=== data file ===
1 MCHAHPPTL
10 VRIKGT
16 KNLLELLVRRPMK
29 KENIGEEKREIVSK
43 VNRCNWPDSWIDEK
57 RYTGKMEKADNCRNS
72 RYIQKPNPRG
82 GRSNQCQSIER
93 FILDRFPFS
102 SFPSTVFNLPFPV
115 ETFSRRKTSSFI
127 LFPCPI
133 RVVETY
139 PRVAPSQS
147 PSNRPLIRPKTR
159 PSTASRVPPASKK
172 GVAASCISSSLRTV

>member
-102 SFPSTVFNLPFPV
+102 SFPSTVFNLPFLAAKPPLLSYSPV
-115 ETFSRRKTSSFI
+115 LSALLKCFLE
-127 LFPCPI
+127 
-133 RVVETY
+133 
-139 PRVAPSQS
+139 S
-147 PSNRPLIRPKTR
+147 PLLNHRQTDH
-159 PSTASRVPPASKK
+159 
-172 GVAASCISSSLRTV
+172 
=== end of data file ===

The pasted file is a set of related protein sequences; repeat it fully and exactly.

1 MCHAHPPTL
10 VRIKGT
16 KNLLELLVRRPMK
29 KENIGEEKREIVSK
43 VNRCNWPDSWIDEK
57 RYTGKMEKADNCRNS
72 RYIQKPNPRG
82 GRSNQCQSIER
93 FILDRFPFS
102 SFPSTVFNLPFPV
115 ETFSRRKTSSFI
127 LFPCPI
133 RVVETY
139 PRVAPSQS
147 PSNRPLIRPKTR
159 PSTASRVPPASKK
172 GVAASCISSSLRTV

>member
-102 SFPSTVFNLPFPV
+102 SFPSTVFNLPFLAAKPPLLSYSPV
-115 ETFSRRKTSSFI
+115 LSALLKCFLE
-127 LFPCPI
+127 
-133 RVVETY
+133 
-139 PRVAPSQS
+139 S
-147 PSNRPLIRPKTR
+147 PLLNHRQTDH
-159 PSTASRVPPASKK
+159 
-172 GVAASCISSSLRTV
+172 